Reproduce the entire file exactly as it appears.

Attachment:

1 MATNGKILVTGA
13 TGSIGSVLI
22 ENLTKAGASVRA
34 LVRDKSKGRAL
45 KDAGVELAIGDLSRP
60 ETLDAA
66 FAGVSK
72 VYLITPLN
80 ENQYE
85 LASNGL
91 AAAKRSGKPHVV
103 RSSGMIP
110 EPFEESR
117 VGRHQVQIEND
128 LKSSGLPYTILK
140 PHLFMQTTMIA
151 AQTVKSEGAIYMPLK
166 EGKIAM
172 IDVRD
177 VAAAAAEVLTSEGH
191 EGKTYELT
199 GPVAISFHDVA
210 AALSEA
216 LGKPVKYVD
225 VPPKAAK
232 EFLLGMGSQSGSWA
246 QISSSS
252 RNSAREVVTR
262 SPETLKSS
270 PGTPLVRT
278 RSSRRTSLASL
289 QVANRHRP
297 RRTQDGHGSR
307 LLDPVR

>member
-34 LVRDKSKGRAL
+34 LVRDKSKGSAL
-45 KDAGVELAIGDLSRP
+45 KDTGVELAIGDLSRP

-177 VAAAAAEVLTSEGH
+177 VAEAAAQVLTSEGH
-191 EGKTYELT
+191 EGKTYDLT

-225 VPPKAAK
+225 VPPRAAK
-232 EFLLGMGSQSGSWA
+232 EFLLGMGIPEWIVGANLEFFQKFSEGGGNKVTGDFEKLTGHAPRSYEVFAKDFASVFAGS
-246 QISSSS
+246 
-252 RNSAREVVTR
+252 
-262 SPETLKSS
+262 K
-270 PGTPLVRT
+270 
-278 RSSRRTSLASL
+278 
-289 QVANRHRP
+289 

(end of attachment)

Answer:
1 MATNGKILVTGA
13 TGSIGSVLI
22 ENLTKAGASVRA
34 LVRDKSKGRAL
45 KDAGVELAIGDLSRP
60 ETLDAA
66 FAGVSK
72 VYLITPLN
80 ENQYE
85 LASNGL
91 AAAKRSGKPHVV
103 RSSGMIP
110 EPFEESR
117 VGRHQVQIEND
128 LKSSGLPYTILK
140 PHLFMQTTMIA
151 AQTVKSEGAIYMPLK
166 EGKIAM
172 IDVRD
177 VAAAAAEVLTSEGH
191 EGKTYELT
199 GPVAISFHDVA
210 AALSEA
216 LGKPVKYVD
225 VPPKAAK
232 EFLLGMGSQSGSWA
246 QISSSS
252 RNSAREVVTR
262 SPETLKSS
270 PGTPLVRT
278 RSSRRTSLASL
289 QVANRHRP
297 RRTQDGHGSR
307 LLDPVR

>member
-34 LVRDKSKGRAL
+34 LVRDKSKGSAL
-45 KDAGVELAIGDLSRP
+45 KDTGVELAIGDLSRP

-177 VAAAAAEVLTSEGH
+177 VAEAAAQVLTSEGH
-191 EGKTYELT
+191 EGKTYDLT

-225 VPPKAAK
+225 VPPRAAK
-232 EFLLGMGSQSGSWA
+232 EFLLGMGIPEWIVGANLEFFQKFSEGGGNKVTGDFEKLTGHAPRSYEVFAKDFASVFAGS
-246 QISSSS
+246 
-252 RNSAREVVTR
+252 
-262 SPETLKSS
+262 K
-270 PGTPLVRT
+270 
-278 RSSRRTSLASL
+278 
-289 QVANRHRP
+289 